Should we fertilize oceans or seed clouds? No one knows

The climate clock is ticking. To turn it back, the world is putting its faith in ‘negative-emissions technologies’. These would suck carbon dioxide out of the atmosphere and lock it up for centuries on the land, in the sea or beneath the sea floor. Storing carbon in the oceans sounds promising to some. The oceans are vast, and there could be fewer political trade-offs to deal with than on land.

However, there is a dearth of information is hampering the development of a global framework for regulating geoengineering research, despite more than a decade of debate. Researchers and policymakers need to know which negative-emissions technologies are worth investigating, and which will never work or are too damaging to pursue. The potential benefits and risks of the technologies need to be established before country leaders or companies decide to implement them prematurely.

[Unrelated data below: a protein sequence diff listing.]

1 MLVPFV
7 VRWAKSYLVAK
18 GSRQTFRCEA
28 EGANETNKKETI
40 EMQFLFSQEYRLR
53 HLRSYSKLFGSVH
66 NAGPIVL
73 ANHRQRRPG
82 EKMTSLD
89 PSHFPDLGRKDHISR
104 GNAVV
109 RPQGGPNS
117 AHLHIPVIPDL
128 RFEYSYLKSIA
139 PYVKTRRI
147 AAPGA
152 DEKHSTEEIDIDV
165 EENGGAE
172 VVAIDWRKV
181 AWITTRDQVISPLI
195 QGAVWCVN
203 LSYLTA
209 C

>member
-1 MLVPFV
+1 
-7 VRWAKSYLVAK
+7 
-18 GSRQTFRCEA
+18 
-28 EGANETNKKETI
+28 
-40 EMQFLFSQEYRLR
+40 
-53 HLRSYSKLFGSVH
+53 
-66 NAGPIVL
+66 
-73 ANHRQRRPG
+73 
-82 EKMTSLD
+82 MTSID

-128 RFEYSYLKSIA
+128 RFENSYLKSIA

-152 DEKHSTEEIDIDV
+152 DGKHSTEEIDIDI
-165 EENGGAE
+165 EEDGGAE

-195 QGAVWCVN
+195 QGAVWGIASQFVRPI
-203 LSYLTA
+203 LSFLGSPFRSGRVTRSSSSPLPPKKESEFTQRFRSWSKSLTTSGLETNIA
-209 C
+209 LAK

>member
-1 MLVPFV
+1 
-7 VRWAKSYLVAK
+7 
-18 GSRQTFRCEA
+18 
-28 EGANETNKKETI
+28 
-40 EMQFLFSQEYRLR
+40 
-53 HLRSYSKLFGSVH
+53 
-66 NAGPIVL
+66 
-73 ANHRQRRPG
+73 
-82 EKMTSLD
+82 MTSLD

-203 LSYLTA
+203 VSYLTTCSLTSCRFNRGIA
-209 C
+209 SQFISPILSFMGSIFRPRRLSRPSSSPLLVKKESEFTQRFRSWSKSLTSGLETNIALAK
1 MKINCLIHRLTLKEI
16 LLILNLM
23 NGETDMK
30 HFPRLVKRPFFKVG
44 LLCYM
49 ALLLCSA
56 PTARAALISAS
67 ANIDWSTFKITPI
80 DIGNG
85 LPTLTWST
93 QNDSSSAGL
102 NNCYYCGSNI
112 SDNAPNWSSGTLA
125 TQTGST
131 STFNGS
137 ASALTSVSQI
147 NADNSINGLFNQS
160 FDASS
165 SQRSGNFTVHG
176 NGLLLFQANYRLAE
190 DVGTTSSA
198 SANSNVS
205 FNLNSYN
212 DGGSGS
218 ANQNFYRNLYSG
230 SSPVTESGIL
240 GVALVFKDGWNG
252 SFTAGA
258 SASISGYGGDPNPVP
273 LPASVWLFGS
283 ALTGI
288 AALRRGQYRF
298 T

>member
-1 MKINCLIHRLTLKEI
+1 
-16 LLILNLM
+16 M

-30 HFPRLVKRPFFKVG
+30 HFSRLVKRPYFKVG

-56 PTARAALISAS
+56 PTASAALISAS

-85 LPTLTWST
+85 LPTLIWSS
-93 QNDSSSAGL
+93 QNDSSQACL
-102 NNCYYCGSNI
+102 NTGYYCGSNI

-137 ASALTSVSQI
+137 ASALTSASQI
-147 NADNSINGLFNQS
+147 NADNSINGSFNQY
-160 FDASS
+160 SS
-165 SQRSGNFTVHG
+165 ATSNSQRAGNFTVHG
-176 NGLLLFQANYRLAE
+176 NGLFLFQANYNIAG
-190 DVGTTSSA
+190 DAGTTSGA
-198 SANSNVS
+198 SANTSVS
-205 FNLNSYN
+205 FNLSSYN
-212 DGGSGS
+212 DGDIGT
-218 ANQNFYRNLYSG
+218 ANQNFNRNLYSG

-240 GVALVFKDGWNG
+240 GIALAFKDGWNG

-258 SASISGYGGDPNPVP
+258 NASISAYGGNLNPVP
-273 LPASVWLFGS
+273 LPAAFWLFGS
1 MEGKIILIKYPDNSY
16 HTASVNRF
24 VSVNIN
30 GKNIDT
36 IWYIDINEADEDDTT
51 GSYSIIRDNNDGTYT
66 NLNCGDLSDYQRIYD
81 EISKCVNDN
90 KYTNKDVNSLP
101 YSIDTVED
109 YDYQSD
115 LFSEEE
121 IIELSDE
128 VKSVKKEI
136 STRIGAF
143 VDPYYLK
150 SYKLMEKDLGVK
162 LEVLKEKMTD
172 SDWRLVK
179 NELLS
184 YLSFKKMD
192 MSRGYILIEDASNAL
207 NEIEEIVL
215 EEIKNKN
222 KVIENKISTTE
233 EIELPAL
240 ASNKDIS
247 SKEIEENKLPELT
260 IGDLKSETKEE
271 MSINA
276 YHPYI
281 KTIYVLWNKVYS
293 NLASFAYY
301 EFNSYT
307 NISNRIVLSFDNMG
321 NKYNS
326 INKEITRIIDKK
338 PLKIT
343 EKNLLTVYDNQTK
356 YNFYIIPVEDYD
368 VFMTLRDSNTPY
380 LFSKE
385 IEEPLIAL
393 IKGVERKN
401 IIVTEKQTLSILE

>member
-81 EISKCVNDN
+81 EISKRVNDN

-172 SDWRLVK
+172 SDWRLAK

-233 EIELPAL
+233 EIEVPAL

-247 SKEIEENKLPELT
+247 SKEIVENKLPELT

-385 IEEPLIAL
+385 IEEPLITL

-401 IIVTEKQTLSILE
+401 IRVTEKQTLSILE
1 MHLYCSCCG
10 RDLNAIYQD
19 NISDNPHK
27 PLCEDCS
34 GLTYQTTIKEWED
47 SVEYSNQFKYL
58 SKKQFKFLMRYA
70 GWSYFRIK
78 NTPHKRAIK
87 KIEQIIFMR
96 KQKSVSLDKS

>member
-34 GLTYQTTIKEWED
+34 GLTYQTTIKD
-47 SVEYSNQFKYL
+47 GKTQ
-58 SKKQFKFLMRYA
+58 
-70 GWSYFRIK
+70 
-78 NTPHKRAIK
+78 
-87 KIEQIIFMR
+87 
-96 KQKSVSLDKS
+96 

Philip Boyd, a professor of marine biogeochemistry at the Institute for Marine and Antarctic Studies, University of Tasmania, Hobart, Australia and Chris Vivian, a former national marine adviser at the Centre for Environment, Fisheries and Aquaculture Science, Lowestoft, UK call on advocates of geoengineering, from research to commerce, to build a body of basic scientific evidence within the next three years. This would enable policymakers to decide which methods to rule out and which hold potential. Geoengineering knowledge and regulation must advance in parallel.

Should we Fertilize Oceans or Seed Clouds? No One Knows

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